All tho romance of hay-making ia de
But the fragrant, new-mown hay is yet
the same. I smellod It ones again last
summer, and it carried me back, over
long, long years, to tho ploasant old
south meadow, all enclosed with second
growth of Chestnut, Poplar and Tulip
trees, overgrown with tho grape-vino's
bowenng shade, and I bowed my head
and brimming eyes, and in thought was
living again the years that weregono. I
though) of Cousin Charles and Emma,
and all the pure, innocent delights of
their fond companionship, and ulmostun
consciously I syllabled their names; and
at the words the ono stood beforo me, in
her clean, brown linen pinafore, with the
neat, gingham sun-bonnet in her hand,
waiting, as she used to do, to hear what
I was going to say to her, her blue eyes
looking eagerly into mine, and her sunny
curls straying down her neck and face;
while the other, with deep earnest gaze
and strongly-knit, manly little figure, was
beside her, willing to accede to any re
quest in his power to grant. Why
should not memory, thus powerfully aid
ed by association, so vividly recall them?
In the olden timos we were together eve
rywhere in the orchard, the meadow, the
garden, at the brook-side, in the barn,
nutting, black-berrying, gathering winter-
greens and checker-berries, where one
was, the others were not far distant.
But where are they now ? A tearhath
fallen on tbe page. How could I help it?
I may call, but who shall answer? I
may extend the hand of welcome, but
Oh! not to them. I may look with the
glance of affection into loving eyes, but
never again into theirs. Sunny curls
may twine over necks and brows of daz
zling whiteness, and I may love to look,
but the curls with which my fingers toyed,
the brows and necks over which they stray
ed, are perished from my sight. I look
for them no more on earth, save on fond
Memory's faithful page the picture gal
lery of the heart. There, aro their lin
eaments most faithfully copied and fond
ly may I gaze at pleasure upon the loved
and loving ones tho dark earth hid from
me, underneath her freshly-broidered robe
when tho bursting buds and blossoms
draped tho orchard bouchs, wove a pret
ty border to the green mantle of the
freshly springing meadow, and underneath
the shadowing arms of the wide old for
est, strove to hide the bare brown soil
and the dead leaves of the preceding
year with many a chaste aid fanciful con
Charley drooped in his boyhood, ere
his youthful heart had witnessed the at
tainment of one of its anient aspirations,
just as he had raised his foot for the first
step forward on life's threshold; and we
mourned him, 0 ! how tenderly 0 ! how
sincerely. His pale face had an aneel's
look as we placed the fresh Spring-flowers
beside the glossy hair and pallid cheek
and on the pulseless bosom over which
the snowy fingers were clasped in meek
submission, those fingers and those
hands so often employed in acts of love
for us. His work was done and he laid
him down to rest. 'Twas better so, yet
how could we but mourn tho beloved
companion of our childhood ?
Life's but a weary toilsome pilgrimage,
A warp or ti!al, with temptations woof,
A blotted book a soiled, and tear-worn page
A tangled mate, where order stamls aloof.
Hit youthful rest turned from the troublous way.
While leaf-buds burst aud flower were blossoming.
Life's preface read the volume cast away,
Looked up to Heaven and plur.ed a seraph's wing.
But Emma. A few more Springs came
and went, and she too, the beautiful bride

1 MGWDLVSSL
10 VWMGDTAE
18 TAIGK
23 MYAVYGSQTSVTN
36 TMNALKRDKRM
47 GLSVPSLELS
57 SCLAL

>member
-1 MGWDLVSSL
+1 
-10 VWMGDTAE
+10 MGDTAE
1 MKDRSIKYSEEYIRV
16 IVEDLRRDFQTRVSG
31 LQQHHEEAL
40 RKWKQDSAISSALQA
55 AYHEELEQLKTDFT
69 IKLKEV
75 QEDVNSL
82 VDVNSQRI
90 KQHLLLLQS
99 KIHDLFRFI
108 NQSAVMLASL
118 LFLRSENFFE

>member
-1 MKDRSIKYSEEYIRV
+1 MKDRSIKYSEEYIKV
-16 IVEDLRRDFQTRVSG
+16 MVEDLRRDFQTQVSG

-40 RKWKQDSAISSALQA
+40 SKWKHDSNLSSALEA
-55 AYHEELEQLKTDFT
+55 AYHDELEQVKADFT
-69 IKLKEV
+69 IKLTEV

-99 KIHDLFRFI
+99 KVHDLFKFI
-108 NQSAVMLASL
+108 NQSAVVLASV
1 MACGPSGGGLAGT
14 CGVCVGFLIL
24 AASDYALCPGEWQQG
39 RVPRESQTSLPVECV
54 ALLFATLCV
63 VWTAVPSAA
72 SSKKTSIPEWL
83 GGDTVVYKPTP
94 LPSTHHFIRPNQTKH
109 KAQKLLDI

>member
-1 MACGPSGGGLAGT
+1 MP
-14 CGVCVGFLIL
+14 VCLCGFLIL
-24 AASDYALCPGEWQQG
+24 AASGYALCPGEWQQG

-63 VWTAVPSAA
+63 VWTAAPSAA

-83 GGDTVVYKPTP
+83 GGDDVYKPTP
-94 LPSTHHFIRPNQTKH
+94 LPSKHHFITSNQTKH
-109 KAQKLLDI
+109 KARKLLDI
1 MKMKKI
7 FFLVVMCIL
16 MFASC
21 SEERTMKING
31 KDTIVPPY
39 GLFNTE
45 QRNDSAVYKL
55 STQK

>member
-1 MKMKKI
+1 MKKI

of only a few short months, drooped,
paled and died, and the only remaining
strand of the three-fold cord, I grieved
Alas, that death hath power to blight
The fcirest forms or earthly mould.
To quench the bright eye' loving light.
And nuke the heart grow cold.
How sad to see the closing eye,
The fainting pulse to feel,
To list the scarcely utter d sigb.
And mark the last change steal
Over some dear one's pallid fcce.
And settle slowly there,
And leave its last, abiding true.
On cheek, and brow, and hair.
Who hatb not felt the agony,
The grief beyond control.
Some dearly valued friend to see
A form without a soul I
To call, awl hear do ana waring word,
From Up ne'er mute bebie f
To grasp t hand, by friendship stirred,
01 never, never more f
Alt t our best aAectioM prove
The source or deepest woe.
For only tboae who badly love,
Such parting pain can know.
Cbriocs. Tha 21st versa of the 7th
chapter of the book of Ezra contains all
tba letters of tha alphabet.
Written tor th Home Journal.
Thou, and thou only I I ask for none other
One star Is enough my footstep to guide )
Thee truly I'll cherish,
Though all else should perish
Thou, and thou only, my loved one my bride t
Thou, and thou only t though others should tempt me
To follow their light, bright beaming from far
Forgeling thee never,
I'll turn to thee evi-r,
Telling thorn thnu art mine own chosen star.
Vain he their templing to cause me to follow
Aught otberthan thou, beloved of my heart I
In vain they'll caress me.
In vain strive to bless me,
Or lead me from thee, my dearest, to part I
True lo my vow, I will ever prove faithful i
Trust me, I'll prove myself worthy thy love)
I ne'er will forsake thee,
To pleasure I'll wako thee,
And love thee, as angel loves angel above.
Vt'tnciWTBR, Feb- 51, 1607.
We publish the following piece of poe
try because it is so natural and true, and
because it was handed us by a lady a
mother who can appreciate its beauty:
Oh. mother, get my bonnet, do,
I want to go and pluyi
Aud hurry, mother, tie my shoo,
Or Sis will run away,
Oh, mother, do untie this string,
It's In a hateful knot
And tell me where I put my bliag,
1 really have forgot.
Mother, see here, my dress Is loose,
I wish you'd hook it up)
Oh dear, I want a drink so bad,
Ma, take me down the cup.
Mother, I want a long, strong string,
To make my kite II y high
Cive me more paper for the tail,
I'll make It reach the sky.
I've cut my finger, mother, oh,
Do tie a rag upon Iti
And mother, hore, do Sew this string
Again upon my bounct.
And mother sew this button on
My pouts, see how they looki
And mother, won't you stitch those leaves
Into my spelling book)
Ohl mother, mother, comb my hair,
And wash my fiico right clean,
The girls are all a going to walk
To-night, upon the green.
To night, just after school, you know,
The mistress said we might)